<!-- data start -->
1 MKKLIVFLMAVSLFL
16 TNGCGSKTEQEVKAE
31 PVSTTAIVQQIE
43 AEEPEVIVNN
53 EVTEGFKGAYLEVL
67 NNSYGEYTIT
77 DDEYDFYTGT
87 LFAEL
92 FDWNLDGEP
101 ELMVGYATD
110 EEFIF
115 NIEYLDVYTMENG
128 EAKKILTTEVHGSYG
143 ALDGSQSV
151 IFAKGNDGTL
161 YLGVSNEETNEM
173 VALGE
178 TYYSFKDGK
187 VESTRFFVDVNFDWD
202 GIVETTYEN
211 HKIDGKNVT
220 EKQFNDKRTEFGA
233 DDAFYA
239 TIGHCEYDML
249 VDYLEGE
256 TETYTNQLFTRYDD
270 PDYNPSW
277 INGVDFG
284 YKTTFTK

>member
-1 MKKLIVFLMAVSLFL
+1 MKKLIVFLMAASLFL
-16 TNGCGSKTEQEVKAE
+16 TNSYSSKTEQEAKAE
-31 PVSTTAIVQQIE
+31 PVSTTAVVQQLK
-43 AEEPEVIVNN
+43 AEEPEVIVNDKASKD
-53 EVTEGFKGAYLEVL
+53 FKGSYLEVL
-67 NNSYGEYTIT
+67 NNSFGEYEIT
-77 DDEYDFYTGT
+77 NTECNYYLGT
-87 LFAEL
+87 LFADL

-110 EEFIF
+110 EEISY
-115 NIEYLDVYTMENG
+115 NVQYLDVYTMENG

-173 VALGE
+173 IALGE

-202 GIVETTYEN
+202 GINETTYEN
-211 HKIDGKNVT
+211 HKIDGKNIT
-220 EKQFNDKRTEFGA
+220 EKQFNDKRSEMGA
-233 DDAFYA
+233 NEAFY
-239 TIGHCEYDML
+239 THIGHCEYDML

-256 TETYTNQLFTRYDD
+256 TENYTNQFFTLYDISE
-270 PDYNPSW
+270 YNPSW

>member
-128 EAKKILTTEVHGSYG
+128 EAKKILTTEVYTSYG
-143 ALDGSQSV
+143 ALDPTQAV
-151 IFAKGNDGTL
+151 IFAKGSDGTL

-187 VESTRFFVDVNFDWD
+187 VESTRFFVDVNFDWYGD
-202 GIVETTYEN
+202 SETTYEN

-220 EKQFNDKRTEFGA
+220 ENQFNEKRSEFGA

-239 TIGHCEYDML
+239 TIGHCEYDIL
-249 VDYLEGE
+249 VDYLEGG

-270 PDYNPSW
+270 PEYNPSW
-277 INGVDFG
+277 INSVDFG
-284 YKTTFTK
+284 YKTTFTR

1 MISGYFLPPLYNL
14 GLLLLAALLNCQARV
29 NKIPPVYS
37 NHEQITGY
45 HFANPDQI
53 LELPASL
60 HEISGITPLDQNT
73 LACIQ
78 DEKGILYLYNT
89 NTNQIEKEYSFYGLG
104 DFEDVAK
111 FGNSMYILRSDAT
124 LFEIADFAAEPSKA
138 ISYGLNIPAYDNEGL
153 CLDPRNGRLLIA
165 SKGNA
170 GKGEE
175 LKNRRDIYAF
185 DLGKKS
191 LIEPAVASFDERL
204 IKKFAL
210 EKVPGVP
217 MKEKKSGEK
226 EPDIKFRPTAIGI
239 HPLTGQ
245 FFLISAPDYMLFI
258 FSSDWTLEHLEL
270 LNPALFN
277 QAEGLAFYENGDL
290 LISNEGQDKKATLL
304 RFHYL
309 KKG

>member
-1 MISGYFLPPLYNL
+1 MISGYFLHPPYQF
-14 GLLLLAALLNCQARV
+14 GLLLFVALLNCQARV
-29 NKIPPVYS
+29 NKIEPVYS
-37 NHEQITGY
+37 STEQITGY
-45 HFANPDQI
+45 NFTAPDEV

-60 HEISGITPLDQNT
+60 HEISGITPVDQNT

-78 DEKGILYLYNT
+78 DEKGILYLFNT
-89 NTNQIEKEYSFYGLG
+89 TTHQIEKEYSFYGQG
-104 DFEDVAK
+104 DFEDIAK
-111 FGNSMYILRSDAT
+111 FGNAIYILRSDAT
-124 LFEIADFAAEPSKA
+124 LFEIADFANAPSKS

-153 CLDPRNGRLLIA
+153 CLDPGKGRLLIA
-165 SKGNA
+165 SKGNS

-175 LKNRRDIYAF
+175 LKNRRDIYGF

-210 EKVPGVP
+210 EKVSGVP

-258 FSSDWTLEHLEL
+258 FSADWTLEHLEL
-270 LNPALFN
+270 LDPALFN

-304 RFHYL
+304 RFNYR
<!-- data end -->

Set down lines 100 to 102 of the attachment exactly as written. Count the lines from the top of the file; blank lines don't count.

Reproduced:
104 DFEDVAK
111 FGNSMYILRSDAT
124 LFEIADFAAEPSKA